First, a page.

A private, nonprofit institution, The Huntington was founded in 1919 by Henry E. Huntington, an exceptional businessman who built a financial empire that included railroad companies, utilities, and real estate holdings in Southern California.
Huntington was also a man of vision – with a special interest in books, art, and gardens. During his lifetime, he amassed the core of one of the finest research libraries in the world, established a splendid art collection, and created an array of botanical gardens with plants from a geographic range spanning the globe.
These three distinct facets of The Huntington –its gardens, art galleries, and library– are linked by a devotion to research, education, and beauty. Of note is The Huntington’s astonishing library: its collection of rare books and manuscripts in the fields of British and American history and literature is nothing short of extraordinary. For qualified scholars, The Huntington is one of the largest and most complete research libraries in the United States in its fields of specialization. For the general public, the Library has on display some of the finest rare books and manuscripts of Anglo-American civilization. Altogether, there are about 6 million items.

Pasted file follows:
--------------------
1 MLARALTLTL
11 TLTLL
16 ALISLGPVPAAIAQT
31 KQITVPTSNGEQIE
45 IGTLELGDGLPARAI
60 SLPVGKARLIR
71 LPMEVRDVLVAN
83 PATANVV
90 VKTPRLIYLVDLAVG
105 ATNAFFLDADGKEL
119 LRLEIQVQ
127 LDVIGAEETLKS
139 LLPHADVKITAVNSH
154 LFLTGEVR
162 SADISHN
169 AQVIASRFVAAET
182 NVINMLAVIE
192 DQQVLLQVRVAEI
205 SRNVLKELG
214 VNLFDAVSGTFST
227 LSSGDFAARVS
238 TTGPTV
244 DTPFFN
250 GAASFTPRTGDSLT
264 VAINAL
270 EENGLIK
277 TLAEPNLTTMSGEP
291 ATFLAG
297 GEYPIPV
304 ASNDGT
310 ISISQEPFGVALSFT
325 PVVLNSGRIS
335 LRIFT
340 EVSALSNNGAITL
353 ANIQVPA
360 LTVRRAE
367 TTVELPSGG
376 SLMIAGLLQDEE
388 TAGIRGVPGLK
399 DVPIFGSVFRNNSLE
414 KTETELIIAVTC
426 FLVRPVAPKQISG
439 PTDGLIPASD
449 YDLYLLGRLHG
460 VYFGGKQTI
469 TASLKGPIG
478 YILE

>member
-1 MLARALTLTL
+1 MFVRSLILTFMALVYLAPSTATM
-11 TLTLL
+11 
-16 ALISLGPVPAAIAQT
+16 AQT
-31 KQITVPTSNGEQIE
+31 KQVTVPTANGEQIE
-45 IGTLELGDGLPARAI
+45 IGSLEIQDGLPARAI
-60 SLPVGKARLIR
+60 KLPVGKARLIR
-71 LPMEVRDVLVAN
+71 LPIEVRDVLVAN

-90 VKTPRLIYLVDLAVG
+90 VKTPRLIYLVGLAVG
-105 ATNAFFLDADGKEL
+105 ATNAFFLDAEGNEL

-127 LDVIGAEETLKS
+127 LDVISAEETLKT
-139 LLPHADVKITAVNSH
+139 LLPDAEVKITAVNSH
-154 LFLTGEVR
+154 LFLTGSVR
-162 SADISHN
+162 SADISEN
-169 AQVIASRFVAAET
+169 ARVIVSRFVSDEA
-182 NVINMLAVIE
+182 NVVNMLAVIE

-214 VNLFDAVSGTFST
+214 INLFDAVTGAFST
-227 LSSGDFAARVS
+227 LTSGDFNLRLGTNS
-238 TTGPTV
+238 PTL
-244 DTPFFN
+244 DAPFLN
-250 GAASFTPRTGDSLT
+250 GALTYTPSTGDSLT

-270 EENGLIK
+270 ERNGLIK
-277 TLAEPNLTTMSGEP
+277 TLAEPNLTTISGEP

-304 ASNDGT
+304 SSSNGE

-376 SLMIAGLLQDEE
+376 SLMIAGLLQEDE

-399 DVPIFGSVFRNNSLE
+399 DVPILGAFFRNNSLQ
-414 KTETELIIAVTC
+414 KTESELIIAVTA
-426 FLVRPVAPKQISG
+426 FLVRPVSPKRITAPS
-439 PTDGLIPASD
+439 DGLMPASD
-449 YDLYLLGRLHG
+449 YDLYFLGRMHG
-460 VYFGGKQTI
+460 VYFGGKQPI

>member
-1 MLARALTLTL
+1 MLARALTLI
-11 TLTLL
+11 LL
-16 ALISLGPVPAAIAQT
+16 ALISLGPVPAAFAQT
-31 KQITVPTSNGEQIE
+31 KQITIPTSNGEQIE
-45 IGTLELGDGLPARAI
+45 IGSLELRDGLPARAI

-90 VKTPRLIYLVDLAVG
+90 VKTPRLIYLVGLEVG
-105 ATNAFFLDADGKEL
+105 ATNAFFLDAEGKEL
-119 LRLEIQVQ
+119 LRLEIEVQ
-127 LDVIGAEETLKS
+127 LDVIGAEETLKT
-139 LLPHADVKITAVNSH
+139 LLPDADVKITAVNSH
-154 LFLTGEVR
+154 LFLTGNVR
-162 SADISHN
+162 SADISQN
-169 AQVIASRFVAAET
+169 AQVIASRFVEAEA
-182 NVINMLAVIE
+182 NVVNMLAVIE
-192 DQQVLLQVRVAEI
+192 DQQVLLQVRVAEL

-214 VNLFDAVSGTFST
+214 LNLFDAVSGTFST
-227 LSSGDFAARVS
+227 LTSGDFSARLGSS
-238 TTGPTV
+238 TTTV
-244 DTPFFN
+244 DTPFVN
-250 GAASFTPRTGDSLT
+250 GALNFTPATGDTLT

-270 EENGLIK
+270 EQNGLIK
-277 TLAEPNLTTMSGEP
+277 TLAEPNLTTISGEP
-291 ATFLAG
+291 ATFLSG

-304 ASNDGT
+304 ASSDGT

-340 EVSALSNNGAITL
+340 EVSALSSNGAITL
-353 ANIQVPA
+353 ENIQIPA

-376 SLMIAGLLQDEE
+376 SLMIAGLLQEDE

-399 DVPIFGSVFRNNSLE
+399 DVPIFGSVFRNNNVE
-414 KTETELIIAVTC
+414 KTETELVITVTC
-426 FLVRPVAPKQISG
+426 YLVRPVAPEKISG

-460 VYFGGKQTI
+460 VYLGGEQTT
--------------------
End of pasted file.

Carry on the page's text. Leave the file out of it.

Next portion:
The Huntington also is among the nation’s most important centers for the study of the American West, with an unsurpassed collection of materials that span the full range of American western settlement, including the overland pioneer experience, the Gold Rush, and the development of Southern California.
LASA is offered by the Huntington-USC Institute on California and the West (ICW), a center for scholarly investigation of the history and culture of California and the American West. Through sponsorship of innovative scholarship and research, ICW draws on the resources of the University of Southern California and the Huntington Library to build an innovative collaboration between a research university and a research library.